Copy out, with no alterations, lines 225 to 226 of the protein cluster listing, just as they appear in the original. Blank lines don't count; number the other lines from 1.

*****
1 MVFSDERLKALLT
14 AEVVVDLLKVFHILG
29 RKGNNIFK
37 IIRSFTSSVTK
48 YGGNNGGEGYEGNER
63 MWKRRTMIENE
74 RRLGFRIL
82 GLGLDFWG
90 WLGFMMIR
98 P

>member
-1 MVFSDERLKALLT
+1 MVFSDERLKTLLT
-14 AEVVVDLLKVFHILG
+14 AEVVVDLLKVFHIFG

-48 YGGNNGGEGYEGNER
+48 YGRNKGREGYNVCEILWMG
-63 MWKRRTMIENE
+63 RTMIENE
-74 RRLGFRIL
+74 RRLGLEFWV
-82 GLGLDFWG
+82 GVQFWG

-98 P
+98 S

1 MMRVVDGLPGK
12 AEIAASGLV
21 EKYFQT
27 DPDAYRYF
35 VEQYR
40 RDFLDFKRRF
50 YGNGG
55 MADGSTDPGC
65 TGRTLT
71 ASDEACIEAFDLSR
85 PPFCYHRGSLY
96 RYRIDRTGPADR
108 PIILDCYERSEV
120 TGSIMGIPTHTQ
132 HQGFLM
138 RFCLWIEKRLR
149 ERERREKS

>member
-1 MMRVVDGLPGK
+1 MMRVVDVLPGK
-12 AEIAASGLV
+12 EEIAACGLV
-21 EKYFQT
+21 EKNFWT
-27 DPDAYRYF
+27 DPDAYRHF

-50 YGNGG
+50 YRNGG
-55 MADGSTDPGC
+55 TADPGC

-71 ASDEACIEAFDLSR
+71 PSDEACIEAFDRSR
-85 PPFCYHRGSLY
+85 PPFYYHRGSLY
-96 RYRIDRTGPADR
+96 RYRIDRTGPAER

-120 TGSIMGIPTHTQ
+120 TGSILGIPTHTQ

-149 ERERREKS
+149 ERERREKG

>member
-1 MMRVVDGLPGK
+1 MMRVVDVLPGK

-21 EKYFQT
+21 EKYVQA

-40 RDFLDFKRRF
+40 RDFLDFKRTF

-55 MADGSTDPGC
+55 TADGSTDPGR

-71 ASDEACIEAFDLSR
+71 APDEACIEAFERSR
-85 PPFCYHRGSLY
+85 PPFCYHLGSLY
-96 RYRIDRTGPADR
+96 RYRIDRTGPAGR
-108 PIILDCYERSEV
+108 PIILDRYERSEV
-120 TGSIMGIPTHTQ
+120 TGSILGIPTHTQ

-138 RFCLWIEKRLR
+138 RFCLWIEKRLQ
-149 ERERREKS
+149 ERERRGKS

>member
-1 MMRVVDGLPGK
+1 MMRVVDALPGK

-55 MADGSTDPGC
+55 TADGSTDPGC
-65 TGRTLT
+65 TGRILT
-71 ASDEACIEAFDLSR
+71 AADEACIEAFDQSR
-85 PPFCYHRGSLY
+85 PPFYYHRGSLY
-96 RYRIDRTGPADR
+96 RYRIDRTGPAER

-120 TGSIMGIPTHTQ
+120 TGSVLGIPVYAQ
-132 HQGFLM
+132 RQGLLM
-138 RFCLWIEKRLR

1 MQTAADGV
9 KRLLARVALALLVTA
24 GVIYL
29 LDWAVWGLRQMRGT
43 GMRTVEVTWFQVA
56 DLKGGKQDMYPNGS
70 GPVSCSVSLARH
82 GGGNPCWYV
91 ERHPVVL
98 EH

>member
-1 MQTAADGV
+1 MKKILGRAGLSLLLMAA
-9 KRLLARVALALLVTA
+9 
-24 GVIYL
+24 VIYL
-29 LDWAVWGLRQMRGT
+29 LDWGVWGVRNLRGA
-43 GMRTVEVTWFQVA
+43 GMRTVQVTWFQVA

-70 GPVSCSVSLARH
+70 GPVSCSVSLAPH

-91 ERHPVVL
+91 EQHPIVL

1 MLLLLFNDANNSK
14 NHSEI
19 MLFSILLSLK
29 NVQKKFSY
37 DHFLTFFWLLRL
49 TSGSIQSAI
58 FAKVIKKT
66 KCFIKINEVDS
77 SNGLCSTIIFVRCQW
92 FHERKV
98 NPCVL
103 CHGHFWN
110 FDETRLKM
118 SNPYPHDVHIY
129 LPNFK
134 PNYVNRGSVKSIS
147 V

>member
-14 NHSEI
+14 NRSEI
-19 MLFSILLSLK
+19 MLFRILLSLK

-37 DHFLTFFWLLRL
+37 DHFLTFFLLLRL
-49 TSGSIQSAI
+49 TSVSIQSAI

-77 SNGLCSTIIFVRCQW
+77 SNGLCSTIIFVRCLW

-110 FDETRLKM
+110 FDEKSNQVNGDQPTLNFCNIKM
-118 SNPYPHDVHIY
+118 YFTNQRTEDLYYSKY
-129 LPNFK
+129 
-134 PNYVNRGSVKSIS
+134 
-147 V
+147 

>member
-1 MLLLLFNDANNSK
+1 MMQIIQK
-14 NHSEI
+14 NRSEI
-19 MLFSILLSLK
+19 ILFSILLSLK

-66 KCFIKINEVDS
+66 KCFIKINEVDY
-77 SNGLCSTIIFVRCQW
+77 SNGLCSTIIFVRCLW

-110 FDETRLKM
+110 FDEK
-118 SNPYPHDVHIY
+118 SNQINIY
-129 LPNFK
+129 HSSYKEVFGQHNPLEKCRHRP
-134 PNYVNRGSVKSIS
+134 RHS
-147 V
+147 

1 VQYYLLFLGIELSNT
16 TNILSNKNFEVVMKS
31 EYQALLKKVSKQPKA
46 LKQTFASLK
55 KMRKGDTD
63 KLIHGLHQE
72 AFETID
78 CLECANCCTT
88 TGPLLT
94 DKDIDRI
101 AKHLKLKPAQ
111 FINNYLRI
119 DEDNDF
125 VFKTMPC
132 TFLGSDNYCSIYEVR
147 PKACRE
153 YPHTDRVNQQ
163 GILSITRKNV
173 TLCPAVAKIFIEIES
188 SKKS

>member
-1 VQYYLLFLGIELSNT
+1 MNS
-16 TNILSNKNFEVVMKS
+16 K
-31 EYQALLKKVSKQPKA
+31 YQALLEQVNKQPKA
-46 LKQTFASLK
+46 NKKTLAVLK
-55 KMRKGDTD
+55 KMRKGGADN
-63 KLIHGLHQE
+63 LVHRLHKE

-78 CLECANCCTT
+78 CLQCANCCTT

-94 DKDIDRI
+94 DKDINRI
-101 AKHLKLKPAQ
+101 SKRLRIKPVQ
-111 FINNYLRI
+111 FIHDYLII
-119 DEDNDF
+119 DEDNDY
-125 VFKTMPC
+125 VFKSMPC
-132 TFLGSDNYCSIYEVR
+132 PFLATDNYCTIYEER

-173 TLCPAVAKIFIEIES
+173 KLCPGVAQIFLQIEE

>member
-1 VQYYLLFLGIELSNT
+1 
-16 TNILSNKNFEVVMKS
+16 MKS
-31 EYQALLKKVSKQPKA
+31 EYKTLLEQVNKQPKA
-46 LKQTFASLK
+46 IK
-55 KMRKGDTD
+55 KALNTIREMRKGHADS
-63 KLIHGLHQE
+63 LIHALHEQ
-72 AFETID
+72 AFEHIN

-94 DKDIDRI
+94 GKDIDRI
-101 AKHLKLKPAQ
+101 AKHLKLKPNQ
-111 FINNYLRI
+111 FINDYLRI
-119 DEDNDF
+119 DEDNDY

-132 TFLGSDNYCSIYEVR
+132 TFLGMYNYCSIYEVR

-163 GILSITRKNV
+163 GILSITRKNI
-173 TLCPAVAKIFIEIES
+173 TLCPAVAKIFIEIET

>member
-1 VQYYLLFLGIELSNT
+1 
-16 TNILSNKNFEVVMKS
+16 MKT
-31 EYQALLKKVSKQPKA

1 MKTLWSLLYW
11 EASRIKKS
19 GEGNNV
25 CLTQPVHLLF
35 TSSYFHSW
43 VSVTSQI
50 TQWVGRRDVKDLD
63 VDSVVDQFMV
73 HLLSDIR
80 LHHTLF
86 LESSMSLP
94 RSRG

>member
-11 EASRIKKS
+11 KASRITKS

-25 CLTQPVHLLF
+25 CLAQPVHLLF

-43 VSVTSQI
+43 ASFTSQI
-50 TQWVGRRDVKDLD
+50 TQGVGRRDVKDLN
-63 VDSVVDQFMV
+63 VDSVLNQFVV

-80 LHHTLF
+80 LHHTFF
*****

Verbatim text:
+78 CLQCANCCTT

-94 DKDIDRI